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October 28, 1989 - Image 70

Resource type:
The Detroit Jewish News, 1989-10-28

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who subdivided the property in the late
1930s. The couple chose the area
because of the sense of privacy and
the natural setting. The wildlife
ducks, frogs, geese — frequent the
backyard pond fed by an artesian well.
The home was recently featured in
the national magazine Architecture,
and won an award from the state chap-
ter of the American Institute of
The Neumanns purchased the
property from a developer, who believ-
ed the site was unbuildable due to the
rugged terrain. However, Neumann, a
principal in the architectural firm of
Neumann Smith & Associates, was
familiar with the area because he had
designed the home next door.
One architectural challenge, in addi-
tion to the slant of the land, was adher-
ing to strict city codes and meeting the
average height requirement of 26 feet.
Because of the slope of the hill, he
could average the height, which
resulted in the 10-foot front and the
45-foot rear. He dug the home into the
site to
achieve the
"The other weird parts about the
shape of the house are from our com-
mon commitment to keep all of the
trees," says the architect. The house
literally dodges all the magnificent
scotch and white pine trees on the
The exterior of this 5,100-square foot
home looks like an oceanliner in the
midst of a forest. The voluminous,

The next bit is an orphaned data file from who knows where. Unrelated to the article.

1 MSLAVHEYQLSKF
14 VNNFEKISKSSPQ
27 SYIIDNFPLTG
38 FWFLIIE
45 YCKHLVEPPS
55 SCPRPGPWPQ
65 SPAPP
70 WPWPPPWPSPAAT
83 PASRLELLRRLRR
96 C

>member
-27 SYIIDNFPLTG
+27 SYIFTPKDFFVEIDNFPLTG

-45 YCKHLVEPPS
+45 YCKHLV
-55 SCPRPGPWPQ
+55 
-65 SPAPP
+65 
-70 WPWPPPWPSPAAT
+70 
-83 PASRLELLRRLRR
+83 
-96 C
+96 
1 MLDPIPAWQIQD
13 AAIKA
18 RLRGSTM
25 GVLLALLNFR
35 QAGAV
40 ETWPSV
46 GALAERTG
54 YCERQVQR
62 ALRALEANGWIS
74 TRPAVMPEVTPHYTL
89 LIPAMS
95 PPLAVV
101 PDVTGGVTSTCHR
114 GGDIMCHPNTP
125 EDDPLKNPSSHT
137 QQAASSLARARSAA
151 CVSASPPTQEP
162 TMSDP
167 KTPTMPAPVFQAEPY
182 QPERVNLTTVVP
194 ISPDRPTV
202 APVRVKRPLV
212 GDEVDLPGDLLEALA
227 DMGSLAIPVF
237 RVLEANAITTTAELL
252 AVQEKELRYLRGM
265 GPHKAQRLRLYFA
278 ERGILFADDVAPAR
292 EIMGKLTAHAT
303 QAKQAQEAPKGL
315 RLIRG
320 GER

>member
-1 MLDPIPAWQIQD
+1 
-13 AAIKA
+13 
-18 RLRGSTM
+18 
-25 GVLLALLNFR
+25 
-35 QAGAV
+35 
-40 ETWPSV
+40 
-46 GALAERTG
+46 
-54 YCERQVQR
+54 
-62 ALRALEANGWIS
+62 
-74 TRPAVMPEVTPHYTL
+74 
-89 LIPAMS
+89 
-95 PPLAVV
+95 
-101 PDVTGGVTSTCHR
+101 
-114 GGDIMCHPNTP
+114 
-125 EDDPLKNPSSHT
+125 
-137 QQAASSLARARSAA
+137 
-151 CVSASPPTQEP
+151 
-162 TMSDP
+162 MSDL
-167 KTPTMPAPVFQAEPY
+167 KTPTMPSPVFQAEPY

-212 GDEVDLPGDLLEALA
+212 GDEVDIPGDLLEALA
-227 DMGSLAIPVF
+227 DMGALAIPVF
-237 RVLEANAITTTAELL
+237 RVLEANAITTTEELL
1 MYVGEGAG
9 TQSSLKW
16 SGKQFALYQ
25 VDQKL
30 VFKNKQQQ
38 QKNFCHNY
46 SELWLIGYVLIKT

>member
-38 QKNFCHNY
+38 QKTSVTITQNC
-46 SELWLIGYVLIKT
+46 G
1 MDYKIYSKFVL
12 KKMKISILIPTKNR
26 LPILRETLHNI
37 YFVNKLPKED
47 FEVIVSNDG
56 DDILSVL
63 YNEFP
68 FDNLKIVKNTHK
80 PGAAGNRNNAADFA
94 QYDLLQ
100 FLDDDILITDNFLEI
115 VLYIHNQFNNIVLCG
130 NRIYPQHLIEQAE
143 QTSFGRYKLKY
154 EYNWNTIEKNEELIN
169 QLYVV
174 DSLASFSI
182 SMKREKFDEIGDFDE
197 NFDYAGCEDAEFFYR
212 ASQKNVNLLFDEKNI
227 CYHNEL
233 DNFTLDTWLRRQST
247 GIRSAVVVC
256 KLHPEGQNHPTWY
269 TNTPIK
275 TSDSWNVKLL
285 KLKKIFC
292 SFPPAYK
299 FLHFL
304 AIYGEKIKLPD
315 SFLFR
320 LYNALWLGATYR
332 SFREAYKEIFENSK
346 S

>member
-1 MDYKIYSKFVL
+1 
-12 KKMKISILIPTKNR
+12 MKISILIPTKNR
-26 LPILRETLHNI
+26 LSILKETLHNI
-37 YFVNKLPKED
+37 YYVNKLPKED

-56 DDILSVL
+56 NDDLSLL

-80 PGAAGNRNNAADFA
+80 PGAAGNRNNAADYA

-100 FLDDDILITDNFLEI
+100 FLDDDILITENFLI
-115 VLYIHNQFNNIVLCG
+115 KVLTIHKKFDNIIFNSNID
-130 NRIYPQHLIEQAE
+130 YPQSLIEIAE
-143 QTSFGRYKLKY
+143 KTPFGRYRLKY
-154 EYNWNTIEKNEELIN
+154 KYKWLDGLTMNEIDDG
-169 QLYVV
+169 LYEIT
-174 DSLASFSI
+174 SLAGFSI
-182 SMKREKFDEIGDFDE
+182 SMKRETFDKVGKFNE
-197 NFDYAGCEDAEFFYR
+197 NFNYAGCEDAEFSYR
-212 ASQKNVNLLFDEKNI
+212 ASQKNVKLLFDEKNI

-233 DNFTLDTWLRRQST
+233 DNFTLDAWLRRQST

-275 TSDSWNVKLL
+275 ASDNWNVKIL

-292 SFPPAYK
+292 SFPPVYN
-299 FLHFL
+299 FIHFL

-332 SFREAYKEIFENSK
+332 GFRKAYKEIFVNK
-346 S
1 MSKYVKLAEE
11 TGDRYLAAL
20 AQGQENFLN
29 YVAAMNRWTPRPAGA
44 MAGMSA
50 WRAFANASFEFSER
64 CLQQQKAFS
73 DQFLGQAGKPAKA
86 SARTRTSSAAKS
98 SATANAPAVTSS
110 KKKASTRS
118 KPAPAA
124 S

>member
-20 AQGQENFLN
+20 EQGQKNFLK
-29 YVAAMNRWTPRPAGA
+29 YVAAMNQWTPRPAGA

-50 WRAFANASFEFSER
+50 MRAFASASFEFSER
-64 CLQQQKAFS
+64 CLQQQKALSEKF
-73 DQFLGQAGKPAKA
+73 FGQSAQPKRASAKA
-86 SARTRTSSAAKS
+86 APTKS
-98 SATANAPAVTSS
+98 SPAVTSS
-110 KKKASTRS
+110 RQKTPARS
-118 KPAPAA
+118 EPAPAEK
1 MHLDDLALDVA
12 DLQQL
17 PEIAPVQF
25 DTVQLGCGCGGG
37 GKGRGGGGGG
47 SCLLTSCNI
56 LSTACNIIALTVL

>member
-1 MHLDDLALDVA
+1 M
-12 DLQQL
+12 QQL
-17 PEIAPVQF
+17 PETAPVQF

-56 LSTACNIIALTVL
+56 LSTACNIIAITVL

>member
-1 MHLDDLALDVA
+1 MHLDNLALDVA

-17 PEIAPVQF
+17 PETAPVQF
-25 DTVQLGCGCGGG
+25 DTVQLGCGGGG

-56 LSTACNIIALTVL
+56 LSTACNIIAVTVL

three-dimensional home is actually two
freestanding boxes connected by an
enclosed passageway. The south box
is the garage. The longer box contains
two sections: kitchen, laundry room,
bathrooms and stairs in one area; and
living room, dining room, family room, Two views of the dining room show
studio and bedrooms in the other part. the multi-level, multi-windowed
There is a front courtyard with a small interior. The modern light fixture
reservoir and fountain before entering deliberately displays its wiring. The
the home.
glass top of the table is etched with
The artist-and-architect team chose horizontal lines. The chairs are in
horizontal lines to contrast with the ver- pairs, with arms attached. The tall
tical trees. This theme is evident in the Biedermeier-style wall unit has
exterior and the interior of the home, contrasting colored wood to
and in the furniture and the windows. emphasize its horizontal lines.
The white clapboard exterior of
horizontal redwood boards blends in-
to the setting. The 300 or more win-
dows are all either square or rec-
tangular, in keeping with the horizontal
images. Even the coffee tables are ac-
cented with horizontal lines, while the



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